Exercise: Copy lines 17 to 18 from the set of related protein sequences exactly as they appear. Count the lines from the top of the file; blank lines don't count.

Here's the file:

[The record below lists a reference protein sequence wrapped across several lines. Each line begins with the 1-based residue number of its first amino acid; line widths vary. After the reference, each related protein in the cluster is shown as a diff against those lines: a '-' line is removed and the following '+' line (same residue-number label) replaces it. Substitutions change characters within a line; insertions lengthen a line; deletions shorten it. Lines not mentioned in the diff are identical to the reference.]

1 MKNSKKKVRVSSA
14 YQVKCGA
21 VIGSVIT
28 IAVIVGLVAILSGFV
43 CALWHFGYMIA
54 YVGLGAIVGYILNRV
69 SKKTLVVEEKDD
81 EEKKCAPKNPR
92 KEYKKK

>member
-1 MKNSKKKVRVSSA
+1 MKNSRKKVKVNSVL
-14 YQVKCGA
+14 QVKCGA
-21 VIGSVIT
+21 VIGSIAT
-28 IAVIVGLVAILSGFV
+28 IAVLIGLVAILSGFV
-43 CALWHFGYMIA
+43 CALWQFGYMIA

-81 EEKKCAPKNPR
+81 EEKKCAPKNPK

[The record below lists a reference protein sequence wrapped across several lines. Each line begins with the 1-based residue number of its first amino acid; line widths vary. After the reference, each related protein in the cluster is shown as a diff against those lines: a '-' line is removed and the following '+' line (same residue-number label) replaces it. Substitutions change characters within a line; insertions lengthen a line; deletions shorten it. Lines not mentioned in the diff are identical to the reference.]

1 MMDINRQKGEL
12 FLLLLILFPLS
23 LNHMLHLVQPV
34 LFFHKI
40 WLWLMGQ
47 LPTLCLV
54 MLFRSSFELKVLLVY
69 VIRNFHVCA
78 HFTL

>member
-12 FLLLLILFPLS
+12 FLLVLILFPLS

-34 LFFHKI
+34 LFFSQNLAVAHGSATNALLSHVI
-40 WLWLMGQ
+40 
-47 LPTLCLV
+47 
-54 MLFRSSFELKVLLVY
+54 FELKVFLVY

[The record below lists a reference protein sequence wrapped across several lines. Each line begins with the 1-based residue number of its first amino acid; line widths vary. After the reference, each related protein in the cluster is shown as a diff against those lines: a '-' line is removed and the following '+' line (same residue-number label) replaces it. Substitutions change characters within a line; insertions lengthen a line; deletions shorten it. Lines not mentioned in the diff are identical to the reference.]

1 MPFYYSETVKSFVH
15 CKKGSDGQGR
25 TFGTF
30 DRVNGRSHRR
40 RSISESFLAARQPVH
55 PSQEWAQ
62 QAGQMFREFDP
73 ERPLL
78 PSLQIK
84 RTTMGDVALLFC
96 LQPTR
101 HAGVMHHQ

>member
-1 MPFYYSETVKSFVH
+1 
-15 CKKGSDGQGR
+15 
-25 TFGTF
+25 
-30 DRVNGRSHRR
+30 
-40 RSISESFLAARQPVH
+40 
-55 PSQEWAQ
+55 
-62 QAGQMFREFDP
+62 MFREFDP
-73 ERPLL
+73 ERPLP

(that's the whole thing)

+21 VIGSIAT
-28 IAVIVGLVAILSGFV